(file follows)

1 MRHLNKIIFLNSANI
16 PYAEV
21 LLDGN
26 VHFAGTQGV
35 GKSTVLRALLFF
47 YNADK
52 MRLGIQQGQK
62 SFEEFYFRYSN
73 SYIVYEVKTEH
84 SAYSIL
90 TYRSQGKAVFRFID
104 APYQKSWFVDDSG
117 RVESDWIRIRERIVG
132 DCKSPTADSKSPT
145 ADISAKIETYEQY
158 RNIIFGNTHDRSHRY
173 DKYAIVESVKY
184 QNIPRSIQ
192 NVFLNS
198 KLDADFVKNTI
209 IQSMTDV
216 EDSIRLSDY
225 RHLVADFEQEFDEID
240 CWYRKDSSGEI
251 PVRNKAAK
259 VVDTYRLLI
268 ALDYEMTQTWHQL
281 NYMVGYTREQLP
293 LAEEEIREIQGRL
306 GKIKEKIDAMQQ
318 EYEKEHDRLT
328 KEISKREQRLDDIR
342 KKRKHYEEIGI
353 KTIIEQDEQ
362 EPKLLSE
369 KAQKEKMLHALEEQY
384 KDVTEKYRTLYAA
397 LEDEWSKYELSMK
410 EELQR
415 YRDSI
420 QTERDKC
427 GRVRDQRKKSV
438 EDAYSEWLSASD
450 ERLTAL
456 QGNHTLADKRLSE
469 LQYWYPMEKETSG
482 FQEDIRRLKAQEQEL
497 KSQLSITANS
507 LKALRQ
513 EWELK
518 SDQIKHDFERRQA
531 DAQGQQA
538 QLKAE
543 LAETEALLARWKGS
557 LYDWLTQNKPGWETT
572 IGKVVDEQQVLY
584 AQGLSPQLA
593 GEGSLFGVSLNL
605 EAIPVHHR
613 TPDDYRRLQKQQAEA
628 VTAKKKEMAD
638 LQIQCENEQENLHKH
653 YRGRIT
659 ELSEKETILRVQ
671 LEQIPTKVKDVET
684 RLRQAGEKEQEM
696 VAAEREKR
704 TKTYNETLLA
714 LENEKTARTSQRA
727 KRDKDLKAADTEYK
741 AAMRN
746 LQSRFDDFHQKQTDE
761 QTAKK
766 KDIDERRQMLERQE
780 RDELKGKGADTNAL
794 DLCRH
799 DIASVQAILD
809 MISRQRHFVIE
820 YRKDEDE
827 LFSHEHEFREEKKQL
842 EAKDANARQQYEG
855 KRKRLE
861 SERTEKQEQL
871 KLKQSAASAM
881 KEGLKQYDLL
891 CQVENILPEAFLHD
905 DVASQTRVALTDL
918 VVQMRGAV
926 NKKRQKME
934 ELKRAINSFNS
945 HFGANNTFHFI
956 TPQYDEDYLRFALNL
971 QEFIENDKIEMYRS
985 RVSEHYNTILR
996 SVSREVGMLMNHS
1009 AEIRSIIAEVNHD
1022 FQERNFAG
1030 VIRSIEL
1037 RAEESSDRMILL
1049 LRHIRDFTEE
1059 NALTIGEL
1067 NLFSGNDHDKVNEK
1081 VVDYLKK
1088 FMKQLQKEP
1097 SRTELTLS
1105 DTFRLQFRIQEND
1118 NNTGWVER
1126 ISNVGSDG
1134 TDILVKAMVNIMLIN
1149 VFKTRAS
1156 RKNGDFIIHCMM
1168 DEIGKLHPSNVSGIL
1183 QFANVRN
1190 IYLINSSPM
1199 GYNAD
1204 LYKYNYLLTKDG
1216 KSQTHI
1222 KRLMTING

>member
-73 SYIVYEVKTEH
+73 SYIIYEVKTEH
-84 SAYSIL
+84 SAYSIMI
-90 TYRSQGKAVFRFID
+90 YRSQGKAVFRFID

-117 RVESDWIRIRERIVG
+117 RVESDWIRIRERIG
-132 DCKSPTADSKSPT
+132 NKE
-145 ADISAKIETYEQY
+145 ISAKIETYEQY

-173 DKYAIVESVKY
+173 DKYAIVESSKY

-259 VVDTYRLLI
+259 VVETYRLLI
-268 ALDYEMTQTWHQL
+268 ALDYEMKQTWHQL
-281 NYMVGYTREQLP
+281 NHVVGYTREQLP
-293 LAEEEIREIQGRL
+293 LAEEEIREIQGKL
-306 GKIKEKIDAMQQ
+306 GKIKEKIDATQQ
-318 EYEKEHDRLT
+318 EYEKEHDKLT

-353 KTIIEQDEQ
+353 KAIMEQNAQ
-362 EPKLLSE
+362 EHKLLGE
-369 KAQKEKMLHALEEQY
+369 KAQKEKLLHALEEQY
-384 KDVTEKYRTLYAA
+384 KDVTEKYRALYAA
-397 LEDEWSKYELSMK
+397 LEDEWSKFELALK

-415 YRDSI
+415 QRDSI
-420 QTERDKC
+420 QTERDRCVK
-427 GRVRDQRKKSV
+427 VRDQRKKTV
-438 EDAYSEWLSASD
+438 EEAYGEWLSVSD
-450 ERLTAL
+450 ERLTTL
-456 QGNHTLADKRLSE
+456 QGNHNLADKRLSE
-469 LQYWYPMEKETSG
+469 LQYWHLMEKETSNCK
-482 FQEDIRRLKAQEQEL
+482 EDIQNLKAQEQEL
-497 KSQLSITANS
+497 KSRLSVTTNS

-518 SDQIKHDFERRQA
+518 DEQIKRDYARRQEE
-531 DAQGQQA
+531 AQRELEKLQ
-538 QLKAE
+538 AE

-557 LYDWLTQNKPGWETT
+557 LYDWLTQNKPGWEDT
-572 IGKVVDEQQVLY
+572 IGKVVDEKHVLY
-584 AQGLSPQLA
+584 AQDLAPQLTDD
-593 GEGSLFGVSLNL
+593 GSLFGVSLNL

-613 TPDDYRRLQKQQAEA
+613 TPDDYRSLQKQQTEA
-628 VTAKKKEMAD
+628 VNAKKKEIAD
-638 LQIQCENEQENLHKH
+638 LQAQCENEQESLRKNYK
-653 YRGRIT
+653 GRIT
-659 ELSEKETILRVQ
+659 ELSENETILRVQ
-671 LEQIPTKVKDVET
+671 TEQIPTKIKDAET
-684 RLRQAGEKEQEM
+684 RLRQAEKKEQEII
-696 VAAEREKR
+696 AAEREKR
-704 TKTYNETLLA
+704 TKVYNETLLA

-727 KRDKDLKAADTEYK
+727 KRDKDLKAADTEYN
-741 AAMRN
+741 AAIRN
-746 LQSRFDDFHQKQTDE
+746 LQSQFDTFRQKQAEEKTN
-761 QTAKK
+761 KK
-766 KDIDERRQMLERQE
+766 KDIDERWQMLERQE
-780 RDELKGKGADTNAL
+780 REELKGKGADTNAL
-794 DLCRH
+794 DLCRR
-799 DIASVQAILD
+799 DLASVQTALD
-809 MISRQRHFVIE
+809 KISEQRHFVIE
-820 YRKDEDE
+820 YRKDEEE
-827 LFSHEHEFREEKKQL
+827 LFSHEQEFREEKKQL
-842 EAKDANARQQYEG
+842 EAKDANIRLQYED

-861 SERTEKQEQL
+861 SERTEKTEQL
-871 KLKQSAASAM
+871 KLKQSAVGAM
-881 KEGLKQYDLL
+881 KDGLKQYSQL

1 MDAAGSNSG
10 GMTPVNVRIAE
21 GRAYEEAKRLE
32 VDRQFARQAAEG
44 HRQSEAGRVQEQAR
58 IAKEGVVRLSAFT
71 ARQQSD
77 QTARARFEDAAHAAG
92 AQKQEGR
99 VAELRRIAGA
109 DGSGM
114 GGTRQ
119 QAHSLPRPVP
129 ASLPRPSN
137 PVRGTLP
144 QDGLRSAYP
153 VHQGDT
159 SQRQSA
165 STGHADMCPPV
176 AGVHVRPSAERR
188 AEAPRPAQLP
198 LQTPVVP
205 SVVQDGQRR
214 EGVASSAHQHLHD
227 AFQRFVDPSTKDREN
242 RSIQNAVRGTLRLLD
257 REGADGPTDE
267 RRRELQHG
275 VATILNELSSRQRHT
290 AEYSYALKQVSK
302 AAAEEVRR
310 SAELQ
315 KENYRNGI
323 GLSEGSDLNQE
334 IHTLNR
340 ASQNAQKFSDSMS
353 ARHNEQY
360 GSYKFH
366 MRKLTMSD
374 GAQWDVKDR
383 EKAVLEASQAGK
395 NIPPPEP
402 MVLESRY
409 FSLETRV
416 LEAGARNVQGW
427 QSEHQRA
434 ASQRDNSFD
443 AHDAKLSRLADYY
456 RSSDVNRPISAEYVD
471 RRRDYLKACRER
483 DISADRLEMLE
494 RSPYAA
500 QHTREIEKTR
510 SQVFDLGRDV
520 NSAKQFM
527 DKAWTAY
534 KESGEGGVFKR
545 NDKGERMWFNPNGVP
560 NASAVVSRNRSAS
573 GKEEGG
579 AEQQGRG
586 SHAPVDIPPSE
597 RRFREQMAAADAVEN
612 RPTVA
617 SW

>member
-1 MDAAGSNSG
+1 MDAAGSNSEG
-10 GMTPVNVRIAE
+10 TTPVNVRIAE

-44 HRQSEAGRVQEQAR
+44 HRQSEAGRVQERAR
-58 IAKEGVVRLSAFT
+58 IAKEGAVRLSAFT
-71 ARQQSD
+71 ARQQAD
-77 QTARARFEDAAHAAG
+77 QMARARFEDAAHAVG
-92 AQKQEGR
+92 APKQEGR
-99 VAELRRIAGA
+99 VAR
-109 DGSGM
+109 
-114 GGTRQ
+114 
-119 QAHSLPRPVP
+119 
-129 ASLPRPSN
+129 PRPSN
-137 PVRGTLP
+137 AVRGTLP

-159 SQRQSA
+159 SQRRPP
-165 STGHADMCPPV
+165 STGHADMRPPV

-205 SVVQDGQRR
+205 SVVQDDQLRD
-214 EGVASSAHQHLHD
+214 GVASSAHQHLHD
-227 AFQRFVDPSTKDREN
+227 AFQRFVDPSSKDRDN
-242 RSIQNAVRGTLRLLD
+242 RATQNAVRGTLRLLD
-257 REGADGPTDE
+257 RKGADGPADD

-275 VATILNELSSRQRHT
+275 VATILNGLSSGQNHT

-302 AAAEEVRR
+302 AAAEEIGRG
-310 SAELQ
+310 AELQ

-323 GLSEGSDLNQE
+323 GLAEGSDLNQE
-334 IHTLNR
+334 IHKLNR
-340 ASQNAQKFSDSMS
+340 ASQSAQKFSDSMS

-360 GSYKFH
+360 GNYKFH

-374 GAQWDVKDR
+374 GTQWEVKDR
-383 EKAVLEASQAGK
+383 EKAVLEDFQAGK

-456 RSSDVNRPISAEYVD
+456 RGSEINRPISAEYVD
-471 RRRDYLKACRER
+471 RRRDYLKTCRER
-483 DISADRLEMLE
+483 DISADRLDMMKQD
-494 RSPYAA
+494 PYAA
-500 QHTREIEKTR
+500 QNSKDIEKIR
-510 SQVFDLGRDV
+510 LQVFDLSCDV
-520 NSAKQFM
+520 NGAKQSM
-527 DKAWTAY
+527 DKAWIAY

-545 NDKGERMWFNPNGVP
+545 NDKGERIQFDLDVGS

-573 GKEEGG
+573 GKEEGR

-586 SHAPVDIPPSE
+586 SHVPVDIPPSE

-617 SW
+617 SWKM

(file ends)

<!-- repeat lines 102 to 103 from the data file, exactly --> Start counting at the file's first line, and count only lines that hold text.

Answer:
1067 NLFSGNDHDKVNEK
1081 VVDYLKK